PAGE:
Humidity gauge

With summer in full swing across most of the country, the potentially higher humidity levels are something to be aware of when applying floor finish. High humidity can directly affect the drying time and overall appearance of the finish on a floor.

Floor finishes contain many independent ingredients such as water, polymer, resin, wax, plasticizers, coalescing agents and defoamers that, when combined, form a stable liquid emulsion. Once applied to a floor, most of the ingredients evaporate. What doesn’t evaporate (and is left on the floor) is the non-volatile matter (NVM) or “solids” portion of the finish (polymer, resin, wax and plasticizers).

For best results, this evaporation process must be complete before another coat is applied. We can best illustrate this through the diagram below.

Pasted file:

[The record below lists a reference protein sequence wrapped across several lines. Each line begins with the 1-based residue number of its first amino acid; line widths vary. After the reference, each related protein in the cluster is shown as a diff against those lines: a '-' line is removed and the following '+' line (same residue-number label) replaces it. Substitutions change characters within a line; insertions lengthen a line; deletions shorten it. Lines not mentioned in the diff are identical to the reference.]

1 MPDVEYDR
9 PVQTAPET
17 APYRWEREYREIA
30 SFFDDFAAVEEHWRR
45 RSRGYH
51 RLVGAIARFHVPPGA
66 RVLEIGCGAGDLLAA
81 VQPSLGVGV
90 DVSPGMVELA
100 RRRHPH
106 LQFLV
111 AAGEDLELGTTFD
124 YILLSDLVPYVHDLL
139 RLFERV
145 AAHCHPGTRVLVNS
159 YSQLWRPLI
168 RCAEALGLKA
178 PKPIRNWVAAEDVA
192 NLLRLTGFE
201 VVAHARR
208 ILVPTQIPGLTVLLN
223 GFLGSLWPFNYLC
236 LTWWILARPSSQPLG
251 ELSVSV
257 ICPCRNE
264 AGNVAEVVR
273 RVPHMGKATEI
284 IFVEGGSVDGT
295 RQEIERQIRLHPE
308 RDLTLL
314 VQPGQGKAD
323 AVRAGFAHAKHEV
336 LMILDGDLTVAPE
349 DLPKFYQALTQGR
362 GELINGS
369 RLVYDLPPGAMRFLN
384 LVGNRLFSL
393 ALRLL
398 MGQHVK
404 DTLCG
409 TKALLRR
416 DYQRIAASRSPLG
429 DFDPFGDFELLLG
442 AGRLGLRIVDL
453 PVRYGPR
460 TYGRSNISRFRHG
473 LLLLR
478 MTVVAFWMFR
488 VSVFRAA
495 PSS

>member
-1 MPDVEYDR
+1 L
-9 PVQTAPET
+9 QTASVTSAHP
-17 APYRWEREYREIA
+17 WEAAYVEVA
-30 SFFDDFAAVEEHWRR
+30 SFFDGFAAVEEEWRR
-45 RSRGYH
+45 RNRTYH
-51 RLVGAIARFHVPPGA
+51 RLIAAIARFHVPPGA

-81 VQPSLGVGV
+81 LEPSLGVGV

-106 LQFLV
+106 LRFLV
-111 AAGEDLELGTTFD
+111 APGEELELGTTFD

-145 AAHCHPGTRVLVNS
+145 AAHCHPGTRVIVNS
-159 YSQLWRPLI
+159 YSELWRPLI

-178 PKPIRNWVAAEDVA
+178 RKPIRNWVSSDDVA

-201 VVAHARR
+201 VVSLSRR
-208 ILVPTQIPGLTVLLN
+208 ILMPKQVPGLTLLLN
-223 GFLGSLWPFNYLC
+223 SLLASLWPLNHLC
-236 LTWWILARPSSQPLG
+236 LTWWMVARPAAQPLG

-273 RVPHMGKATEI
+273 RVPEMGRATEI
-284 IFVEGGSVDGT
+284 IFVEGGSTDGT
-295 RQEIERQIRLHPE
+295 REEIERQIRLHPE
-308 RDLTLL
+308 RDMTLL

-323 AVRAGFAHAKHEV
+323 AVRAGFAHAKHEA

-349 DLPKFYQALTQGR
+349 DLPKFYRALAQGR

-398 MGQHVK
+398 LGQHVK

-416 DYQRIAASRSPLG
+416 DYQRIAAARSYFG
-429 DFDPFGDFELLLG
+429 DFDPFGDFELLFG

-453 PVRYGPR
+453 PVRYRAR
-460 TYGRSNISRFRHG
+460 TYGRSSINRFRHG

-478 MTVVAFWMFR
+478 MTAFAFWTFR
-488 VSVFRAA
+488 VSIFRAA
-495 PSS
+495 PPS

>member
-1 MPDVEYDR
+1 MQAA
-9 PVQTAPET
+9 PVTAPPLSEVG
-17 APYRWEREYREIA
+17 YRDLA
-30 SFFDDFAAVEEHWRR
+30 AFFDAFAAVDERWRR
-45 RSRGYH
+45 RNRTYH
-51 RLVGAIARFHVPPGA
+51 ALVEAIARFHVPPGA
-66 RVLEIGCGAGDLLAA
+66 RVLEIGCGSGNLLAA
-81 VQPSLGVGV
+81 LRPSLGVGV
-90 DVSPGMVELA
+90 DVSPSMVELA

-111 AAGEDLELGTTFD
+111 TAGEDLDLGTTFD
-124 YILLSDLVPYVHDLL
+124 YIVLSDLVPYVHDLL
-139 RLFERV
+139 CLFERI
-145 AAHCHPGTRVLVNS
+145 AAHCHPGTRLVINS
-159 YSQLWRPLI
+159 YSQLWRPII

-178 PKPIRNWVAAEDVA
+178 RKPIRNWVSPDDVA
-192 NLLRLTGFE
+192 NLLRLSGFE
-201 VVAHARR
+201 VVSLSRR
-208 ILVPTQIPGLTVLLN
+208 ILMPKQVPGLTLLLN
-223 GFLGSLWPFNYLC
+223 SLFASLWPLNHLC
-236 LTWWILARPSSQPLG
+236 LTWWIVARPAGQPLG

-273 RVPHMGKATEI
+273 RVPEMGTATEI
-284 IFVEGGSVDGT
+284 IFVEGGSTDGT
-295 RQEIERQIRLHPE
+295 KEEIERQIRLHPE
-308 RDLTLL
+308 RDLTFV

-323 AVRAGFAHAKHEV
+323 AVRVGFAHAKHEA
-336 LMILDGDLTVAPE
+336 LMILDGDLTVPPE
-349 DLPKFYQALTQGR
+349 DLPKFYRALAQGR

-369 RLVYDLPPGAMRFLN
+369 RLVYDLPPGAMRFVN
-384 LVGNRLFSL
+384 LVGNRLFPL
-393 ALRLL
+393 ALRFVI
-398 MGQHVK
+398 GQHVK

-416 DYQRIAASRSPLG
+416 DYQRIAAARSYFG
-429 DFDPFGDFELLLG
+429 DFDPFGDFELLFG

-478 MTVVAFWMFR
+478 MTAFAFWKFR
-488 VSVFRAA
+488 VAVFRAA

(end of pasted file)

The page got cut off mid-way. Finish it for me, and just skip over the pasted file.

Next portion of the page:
When a floor finish does not dry thoroughly and is re-coated, moisture gets trapped between the coats. A uniform, tightly coalesced film is never achieved. The results can be graying floors (soil penetration), excessive black marking and scuffing, sticking furniture and difficulty burnishing (powdering).

Humidity affects dry time in a profound manner. Remember, a lot of water must evaporate for a coat of finish to dry. High humidity means that the air is saturated with water. This, in turn, means that the water in the floor finish has nowhere to evaporate. Dry time for finishes that normally takes 30 minutes can take three or more hours. This is why we always recommend applying finish on cooler, less humid days or with the air-conditioning on. During very high humidity, it’s best to keep finish application on the low side of the recommended coverage rate.